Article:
The term is from Old English brn, in origin for any dusky or dark shade of color. The first recorded use of brown as a color name in English was in 1000. The Common Germanic adjective *brnoz, *brn meant both dark colors and a glistening or shining quality, whence burnish. The current meaning developed in Middle English from the 14th century.
Words for the color brown around the world often come from foods or beverages; in the eastern Mediterranean, the word for brown often comes from the color of coffee; In Turkish, the word for brown is kahve rengi; in Greek, kaf, in Macedonian, kafeyev. In Southeast Asia, the color name often comes from chocolate: coklat in Malay; tsokolate in Filipino. In Japan, the word chairo means the color of tea.
Brown has been used in art since prehistoric times. Paintings using umber, a natural clay pigment composed of iron oxide and manganese oxide, have been dated to 40,000 BC. Paintings of brown horses and other animals have been found on the walls of the Lascaux cave dating back about 17,300 years. The female figures in ancient Egyptian tomb paintings have brown skin, painted with umber. Light tan was often used on painted Greek amphorae and vases, either as a background for black figures, or the reverse.
The Ancient Greeks and Romans produced a fine reddish-brown ink, of a color called sepia, made from the ink of a variety of cuttlefish. This ink was used by Leonardo da Vinci, Raphael and other artists during the Renaissance, and by artists up until the present time.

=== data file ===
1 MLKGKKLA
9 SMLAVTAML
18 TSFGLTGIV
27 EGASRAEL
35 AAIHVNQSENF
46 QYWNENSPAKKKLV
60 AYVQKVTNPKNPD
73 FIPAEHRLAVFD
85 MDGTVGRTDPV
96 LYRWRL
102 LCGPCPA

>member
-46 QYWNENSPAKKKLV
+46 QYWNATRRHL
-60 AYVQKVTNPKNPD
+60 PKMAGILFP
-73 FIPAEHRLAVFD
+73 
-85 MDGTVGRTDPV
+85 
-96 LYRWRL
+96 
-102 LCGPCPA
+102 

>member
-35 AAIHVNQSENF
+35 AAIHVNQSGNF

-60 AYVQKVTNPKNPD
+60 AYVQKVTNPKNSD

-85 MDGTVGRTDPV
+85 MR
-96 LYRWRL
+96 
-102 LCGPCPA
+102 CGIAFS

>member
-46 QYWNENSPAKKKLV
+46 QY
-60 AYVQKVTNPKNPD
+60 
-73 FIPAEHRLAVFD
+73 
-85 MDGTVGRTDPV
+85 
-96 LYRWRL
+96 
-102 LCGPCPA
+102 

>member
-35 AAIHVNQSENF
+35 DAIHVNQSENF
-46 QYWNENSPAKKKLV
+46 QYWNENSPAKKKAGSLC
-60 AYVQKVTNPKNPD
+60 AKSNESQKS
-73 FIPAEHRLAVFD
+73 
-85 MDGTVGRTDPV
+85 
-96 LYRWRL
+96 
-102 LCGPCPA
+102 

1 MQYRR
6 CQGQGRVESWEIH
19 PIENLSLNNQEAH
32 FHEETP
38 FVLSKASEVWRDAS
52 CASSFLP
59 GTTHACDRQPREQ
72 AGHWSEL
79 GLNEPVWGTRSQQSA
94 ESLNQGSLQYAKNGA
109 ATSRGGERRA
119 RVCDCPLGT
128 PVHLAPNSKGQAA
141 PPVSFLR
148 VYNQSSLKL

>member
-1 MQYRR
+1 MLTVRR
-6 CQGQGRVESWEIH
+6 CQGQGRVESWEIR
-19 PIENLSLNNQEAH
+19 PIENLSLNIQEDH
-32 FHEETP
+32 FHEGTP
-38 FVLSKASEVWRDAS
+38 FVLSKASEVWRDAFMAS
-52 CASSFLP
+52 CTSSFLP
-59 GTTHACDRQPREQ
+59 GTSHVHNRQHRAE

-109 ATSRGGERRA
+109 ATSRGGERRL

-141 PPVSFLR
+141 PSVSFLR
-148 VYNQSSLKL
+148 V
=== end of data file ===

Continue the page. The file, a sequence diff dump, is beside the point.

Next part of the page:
In Ancient Rome, brown clothing was associated with the lower classes or barbarians. The term for the plebeians, or urban poor, was "pullati", which meant literally "those dressed in brown".
In the Middle Ages brown robes were worn by monks of the Franciscan order, as a sign of their humility and poverty. Each social class was expected to wear a color suitable to their station; and grey and brown were the colors of the poor. Russet was a coarse homespun cloth made of wool and dyed with woad and madder to give it a subdued grey or brown shade. By the statute of 1363, poor English people were required to wear russet. The medieval poem Piers Plowman describes the virtuous Christian:
And is gladde of a goune of a graye russet
As of a tunicle of Tarse or of trye scarlet.
In the Middle Ages dark brown pigments were rarely used in art; painters and book illuminators artists of that period preferred bright, distinct colors such as red, blue and green, rather than dark colors. The umbers were not widely used in Europe before the end of the fifteenth century; The Renaissance painter and writer Giorgio Vasari (15111574) described them as being rather new in his time.
Artists began using far greater use of browns when oil painting arrived in the late fifteenth century. During the Renaissance, artists generally used four different browns; raw umber, the dark brown clay mined from the earth around Umbria, in Italy; raw sienna, a reddish-brown earth mined near Siena, in Tuscany; burnt umber, the Umbrian clay heated until it turned a darker shade, and burnt sienna, heated until it turned a dark reddish brown. In Northern Europe, Jan van Eyck featured rich earth browns in his portraits to set off the brighter colors.